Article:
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41


THE LIBERTARIAN ENTERPRISE
Number 41, July 14, 1998

A New Day Dawns!

By L. Neil Smith
lneil@lneilsmith.org

Special to The Libertarian Enterprise

         By its nature, the Bill of Rights is (and was always intended to be) the highest law of the land, superseding every other regulation, law, statue, ordinance, decree, or amendment presently (or ever) put in force.
         The Bill of Rights is "true for all men and all times" -- meaning that it's as valid and necessary today as when it was written. If you have any doubt about that, simply glance at the headlines in any newspaper.
         While the main body of the Constitution -- as well as most of the subsequent amendments -- function as a charter for the strong central government that the Federalist Party insisted on in the closing years of the 18th century, the price that the Federalists willingly paid (a price demanded by Anti-Federalist Party) was not just an arbitrary laundry list of things that the government would generously allow people to do. It was a series of absolute prohibitions -- stringent limits -- imposed on what government would be allowed to do, written in easily understood language, meant to protect certain rights that each of us possesses simply by virtue of having been born a human being.
         Thus the Bill of Rights is the property of the American people, our property, collectively and individually, not the government's. Given its nature and the intentions of those who wrote and ratified it, it may not be interpreted away, amended, or repealed, wholly or in part, without negating the entire Constitution from which government derives its authority. In short, should the political heirs of the Federalist Party renege (as they have with increasing frequency and brutality) on any part of their 209-year-old bargain with us, the political heirs of the Anti-Federalist Party, then the whole deal is off.
         
         No Bill of Rights, no Constitution.
         No Constitution, no government.
         As the highest law of the land, then, the Bill of Rights must be enforced. Any public official, appointed or elected, at any level of government -- and guilty of any violation of an individual's rights under the first ten Amendments, must be arrested, tried, convicted, and punished. That's what happens to us when we break the law, after all.
         The highest -- the only -- priority of public officials must be to enforce the Bill of Rights. They're all required to take a solemn oath to that effect, and that's the only criterion by which they should be judged, either as political candidates or encumbents seeking reelection.
         This same "Bill of Rights Enforcement" policy would shut down all government activities -- and nullify all laws and regulations -- not specifically authorized under the Ninth and Tenth Amendments to the Constitution. Estimates vary regarding how much government would be left. One thing for certain: there wouldn't be a trace of socialism remaining.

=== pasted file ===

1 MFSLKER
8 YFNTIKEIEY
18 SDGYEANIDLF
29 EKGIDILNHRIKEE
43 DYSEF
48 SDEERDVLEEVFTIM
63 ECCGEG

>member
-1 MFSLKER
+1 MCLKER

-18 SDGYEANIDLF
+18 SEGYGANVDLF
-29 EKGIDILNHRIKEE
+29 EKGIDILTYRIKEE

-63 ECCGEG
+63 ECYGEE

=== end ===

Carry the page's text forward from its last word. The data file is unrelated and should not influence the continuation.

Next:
Anyone who encounters (or professes to encounter) any difficulty understanding the meaning or intention of any portion of the Bill of Rights should ask himself the following question about America's Founders:
         Imagine that you've just fought the most powerful and ruthless government on the planet for thirteen long, miserable years and finally (more or less to your surprise) won your independence. The last thing in the world you want is to create another government like the one you've just defeated, or to fall again -- or ever to let your children or grandchildren fall again -- under the iron boot-heel of tyranny.
         Now: what do you want the Bill of Rights to mean?
         Would you write a Second Amendment (for example) reserving the right to own and carry weapons to state governments -- rather than to individuals?
         I've just declared my personal web site, the "Webley Page" to be the first "Bill of Rights Enforcement" site on the world wide web, complete with a graphic (meant to be used like the blue internet free speech ribbon) and a version of this article explaining what it's all about.
         Why not make your personal or business pages another Bill of Rights Enforcement site? The distinctive graphic of a parchment scroll -- representing the first ten amendments to the Constitution -- emerging from a broken Eurosocialist "verboten" sign, indicates that you believe in, live by, and promote the principles I've expressed here.


Novelist and political essayist L. Neil Smith is the only Libertarian ever to be called a "thug" within the pages of the Libertarian Party News. He has also been characterized by one disgruntled reader as having written the "single most repugnant ... piece of tripe ... ever seen in an American newspaper." In his spare time, he's the award- winning author of The Probability Broach, Pallas, Henry Martyn, and Bretta Martyn and 15 other novels, as well as publisher of The Libertarian Enterprise http://www.webleyweb.com/tle/index.html. Order his books from Amazon.com at his home site "The Webley Page" at http://www.lneilsmith.org//index.html, from Laissez Faire Books at http://www.laissezfaire.com or call toll-free at 1-800-326-0996.


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